Financial Issues Article Review - Explaining Increases in Higher Education Costs
Since the late 1970s, annual costs at four-year colleges have risen three times as fast as inflation, and, with savings rates dropping and state aid to higher education being cut, students and their families have been forced to take on ever more debt in order to receive higher education (Surowiecki, 2011). The rapid increases in higher education costs have become a considerable public concern since the early 1980s. And the discussion of how much one has to pay for higher education has also been a serious national issue when the cost of higher education for each student has grown substantially over time. In response, national commissions have been created in regard of the costs and accountability in higher education. As a result, there needs to be a clear understanding of the causes of the rapid increase in higher education costs.
Between two competing theories explaining the rise of costs in higher education which are William Baumol's cost disease theory and Howard Bowen's revenue theory of costs, the authors believe that Baumol's cost disease theory has a firmer behavioral foundation than Bowen's revenue theory. However, regardless of this advantage, the choice between them is actually rather empirical (Archibald & Feldman, 2008).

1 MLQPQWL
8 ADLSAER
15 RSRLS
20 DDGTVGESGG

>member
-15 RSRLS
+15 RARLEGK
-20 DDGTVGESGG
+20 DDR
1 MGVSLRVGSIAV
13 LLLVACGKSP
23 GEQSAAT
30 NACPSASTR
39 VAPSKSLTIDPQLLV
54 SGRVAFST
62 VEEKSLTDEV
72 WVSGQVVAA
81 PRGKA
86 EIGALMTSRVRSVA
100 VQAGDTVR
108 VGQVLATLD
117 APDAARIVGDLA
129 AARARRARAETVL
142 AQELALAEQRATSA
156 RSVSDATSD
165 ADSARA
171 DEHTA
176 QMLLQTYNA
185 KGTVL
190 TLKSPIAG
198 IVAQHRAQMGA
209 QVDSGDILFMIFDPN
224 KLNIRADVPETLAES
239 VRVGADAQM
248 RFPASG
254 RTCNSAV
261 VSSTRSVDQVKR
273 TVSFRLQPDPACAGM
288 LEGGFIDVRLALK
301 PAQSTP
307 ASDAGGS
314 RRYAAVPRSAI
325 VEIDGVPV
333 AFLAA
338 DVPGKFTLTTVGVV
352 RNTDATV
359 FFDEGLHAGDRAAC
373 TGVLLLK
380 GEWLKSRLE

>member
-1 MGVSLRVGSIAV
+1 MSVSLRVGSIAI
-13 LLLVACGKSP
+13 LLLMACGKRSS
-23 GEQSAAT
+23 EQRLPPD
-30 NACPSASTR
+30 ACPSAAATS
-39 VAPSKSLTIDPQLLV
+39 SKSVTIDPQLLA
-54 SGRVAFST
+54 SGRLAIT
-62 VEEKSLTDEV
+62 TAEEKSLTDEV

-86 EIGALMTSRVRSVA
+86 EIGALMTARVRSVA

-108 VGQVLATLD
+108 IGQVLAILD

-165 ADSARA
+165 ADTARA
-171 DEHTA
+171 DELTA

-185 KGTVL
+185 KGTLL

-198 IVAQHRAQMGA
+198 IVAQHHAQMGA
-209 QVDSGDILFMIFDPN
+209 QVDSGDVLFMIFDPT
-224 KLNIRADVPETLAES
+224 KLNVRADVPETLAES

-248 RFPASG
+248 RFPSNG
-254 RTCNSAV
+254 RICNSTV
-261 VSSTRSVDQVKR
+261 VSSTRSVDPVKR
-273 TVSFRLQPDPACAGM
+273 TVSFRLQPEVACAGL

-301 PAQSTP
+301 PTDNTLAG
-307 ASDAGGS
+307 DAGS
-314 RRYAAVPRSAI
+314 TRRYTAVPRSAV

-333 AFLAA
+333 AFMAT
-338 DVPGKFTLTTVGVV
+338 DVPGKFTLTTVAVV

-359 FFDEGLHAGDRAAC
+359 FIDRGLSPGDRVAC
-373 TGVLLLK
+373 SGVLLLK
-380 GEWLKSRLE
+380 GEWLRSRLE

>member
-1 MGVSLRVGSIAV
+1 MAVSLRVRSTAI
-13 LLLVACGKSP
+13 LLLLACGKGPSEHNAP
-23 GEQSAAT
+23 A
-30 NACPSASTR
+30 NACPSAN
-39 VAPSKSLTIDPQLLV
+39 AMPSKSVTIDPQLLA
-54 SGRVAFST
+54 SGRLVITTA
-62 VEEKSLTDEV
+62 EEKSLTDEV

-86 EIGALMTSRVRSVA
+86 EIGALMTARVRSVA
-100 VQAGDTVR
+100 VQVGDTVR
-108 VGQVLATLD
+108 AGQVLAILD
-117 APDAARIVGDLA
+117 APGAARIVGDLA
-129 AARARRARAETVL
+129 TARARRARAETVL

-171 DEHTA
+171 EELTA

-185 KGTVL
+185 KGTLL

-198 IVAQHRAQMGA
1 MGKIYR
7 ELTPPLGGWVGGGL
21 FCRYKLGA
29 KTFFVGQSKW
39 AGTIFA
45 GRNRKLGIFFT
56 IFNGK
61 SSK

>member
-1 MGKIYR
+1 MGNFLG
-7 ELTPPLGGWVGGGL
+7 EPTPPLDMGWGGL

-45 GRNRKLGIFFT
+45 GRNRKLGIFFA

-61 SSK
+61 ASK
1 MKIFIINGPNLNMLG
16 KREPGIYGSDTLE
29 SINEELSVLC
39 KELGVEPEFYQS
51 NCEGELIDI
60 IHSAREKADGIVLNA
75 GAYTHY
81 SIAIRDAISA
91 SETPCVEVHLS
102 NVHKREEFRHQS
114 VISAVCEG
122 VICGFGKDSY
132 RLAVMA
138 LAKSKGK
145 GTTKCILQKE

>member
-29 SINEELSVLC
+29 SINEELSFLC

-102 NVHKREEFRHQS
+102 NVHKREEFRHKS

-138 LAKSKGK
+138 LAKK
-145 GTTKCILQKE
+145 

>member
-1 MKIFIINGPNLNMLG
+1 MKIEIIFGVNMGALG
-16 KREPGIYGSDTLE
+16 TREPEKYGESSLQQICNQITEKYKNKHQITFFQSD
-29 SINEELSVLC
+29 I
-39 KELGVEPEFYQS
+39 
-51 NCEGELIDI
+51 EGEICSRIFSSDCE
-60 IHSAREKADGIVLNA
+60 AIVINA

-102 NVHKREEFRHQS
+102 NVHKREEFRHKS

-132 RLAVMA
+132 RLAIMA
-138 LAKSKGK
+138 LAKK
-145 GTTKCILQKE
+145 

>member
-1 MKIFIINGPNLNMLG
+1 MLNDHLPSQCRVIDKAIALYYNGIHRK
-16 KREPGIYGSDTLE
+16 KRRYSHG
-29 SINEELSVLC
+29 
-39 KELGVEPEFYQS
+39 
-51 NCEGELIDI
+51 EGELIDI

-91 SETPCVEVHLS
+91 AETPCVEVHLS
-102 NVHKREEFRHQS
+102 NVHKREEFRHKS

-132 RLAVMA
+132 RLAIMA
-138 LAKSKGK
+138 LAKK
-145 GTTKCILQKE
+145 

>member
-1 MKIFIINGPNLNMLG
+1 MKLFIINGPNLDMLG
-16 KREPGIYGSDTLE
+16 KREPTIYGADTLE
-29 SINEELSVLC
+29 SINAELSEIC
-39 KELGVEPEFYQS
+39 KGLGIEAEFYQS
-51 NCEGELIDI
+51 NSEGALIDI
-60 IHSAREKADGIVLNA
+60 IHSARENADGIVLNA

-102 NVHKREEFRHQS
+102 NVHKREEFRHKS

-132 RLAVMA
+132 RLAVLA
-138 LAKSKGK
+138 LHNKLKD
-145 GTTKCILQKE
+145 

The article "Explaining Increases in Higher Education Costs" by Archibald & Feldman (2008) firstly explains William Baumol's cost disease theory and Howard Bowen's revenue theory of costs in some detail, then provides a detailed discussion of the competing explanations for rapid cost increases in higher education, and finally contains the test and the discussion of the policy consequences of the findings.
Baumol's cost disease is a phenomenon described by William J. Baumol and William G. Bowen back in the 1960s. It is based on...